As we cited in the specs above, the HTC Vive and Oculus Rift have the same display resolution at 2160 x 1080 on an OLED display. They also have the same 90Hz refresh rate and field of view of about 110 degrees. This essentially means that the visual quality for both devices is about identical, without a real clearcut winner.

Your PC VR experience largely depends on your PC rig, and if you have a great graphics card, you can squeeze out better performance on your headset. I could argue that this is the bigger factor than the headset you choose.

Edge: Tie.

Audio Quality

Audio quality is a spot where I give the edge to the Rift. Both have about equal audio quality if you use third-party headphones, as you get 3D spatial audio that sets you in the environment. The edge goes to Oculus here, as they include awesome over-the-top headphones that attach right to the headset. These are wonderful and are a nice bonus. If you don’t like them, you can detach them and use your own headphones.

Edge: Rift.

Controllers

Both headsets come with controllers, and both controllers are excellent. The Vive Controllers are a bit longer than the Rift Touch Controllers, and they have about 6 hours of charge on a battery (which is rechargeable). There are 24 tracking points and this leads to excellent accuracy.

Rift’s Touch Controllers have rings that go underneath for tracking, and they run on a AA battery. The tracking is good, albeit not as good as the Vive’s controllers. Still, the controllers are awesome, and I only give the edge to Vive because of the rechargeables and better tracking.

Edge: Vive.

Motion Tracking

Motion tracking seems like a boring detail, but it really does make a difference with VR.

The Oculus Rift uses a Constellation tracking system for motion, whereas the Vive has a series of base stations that allow for playspaces up to 15 feet by 15 feet.

I don’t usually have issues with either headset, but there have been a few times when the Touch Controllers have glitched for tracking, while I’ve never had an issue with Vive. This is another big win for HTC.

Edge: Vive.

Comfort

Both devices can be worn for a long time without too much discomfort, but I feel that the HTC Vive is more comfortable. The Vive’s head strap is better and provides a nice fit around my large skull. The Rift isn’t bad in terms of comfort, but the head strap isn’t quite as nice. Similarly, I found the Vive sealed to my face better, and the foam on the device is better.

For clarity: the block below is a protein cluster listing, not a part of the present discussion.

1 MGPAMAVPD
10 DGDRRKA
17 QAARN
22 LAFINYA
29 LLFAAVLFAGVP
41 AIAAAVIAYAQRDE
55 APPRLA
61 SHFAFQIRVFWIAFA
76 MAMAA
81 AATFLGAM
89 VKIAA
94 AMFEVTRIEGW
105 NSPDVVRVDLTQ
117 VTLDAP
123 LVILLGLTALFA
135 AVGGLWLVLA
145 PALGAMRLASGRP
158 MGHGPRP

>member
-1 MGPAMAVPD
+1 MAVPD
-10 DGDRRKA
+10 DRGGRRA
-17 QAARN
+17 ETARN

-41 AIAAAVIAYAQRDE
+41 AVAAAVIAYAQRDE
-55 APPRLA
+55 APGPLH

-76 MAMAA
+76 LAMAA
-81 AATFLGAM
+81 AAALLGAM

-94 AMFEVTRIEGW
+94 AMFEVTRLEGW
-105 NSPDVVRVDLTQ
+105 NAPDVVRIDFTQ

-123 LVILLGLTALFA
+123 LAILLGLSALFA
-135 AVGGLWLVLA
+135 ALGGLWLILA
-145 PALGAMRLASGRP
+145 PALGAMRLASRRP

I also ended up having some condensation form up in the Rift when I used it, which becomes a major pain in the booty. I hate having to take off my headset during an intense experience in order to wipe out the lenses, so needless to say this rubbed me the wrong way. I never had this issue with the Vive.

Edge: Vive.

Software

Both Oculus and HTC have their own software for curating games and apps. The software is decent enough on both sides and functional, but I like the internal system of the Rift a bit more. Viveport from HTC does have one killer feature that sets it ahead of what Oculus has: Viveport Infinity.

For those that don’t know, Viveport Infinity is a Netflix style service that allows you to pay a monthly membership for access to hundreds of titles. This service is actually available to owners of the Rift, but is included in the Vive’s software. Infinity is a wonderful service and I use it regularly.

This pushes the Vive ahead, as it is integrated, whereas you have to seek it out for the Rift.

Edge: Vive.

Value

Over time, both the Rift and the Vive have seen price drops, with the Rift coming in at a lower price at most points of time. Both pieces of hardware are very close in terms of performance and specifications, so the big price difference between the two doesn’t make that much sense to me.

You’re going to get everything you need in the box to play VR on your PC, including the headset, tracking system, and controllers. Occasionally you can find some bundles that include different pieces of software, but if we’re going on the base systems, the Rift is a better value as the price is lower.

Edge: Rift.

The Big Winner

When we look at all of the combined areas above, the HTC Vive comes out as being better than the Oculus Rift. Once again, I want to be clear here: the Rift is an amazing VR headset and if you choose to go that route, you’re going to likely love your experience.

I think that the small little areas like tracking and room scale are a bit better with the Vive, and the Vive Controller is the best VR controller I’ve ever used. These help contribute to make the whole system the best in terms of the above categories.

I should point out that Oculus updated their Rift platform in 2019 to the Rift S, which upgrades the resolution and tracking aspects. These may end up giving the edge to the Rift S over the HTC Vive, but that argument is to be made in another article. As of right now, the Vive stands out as being superior to the Rift, at least in my eyes.

If you’re interested in purchasing the HTC Vive, you can click here to find it for a great price.

If you decide to go with the Rift, you can find it available here.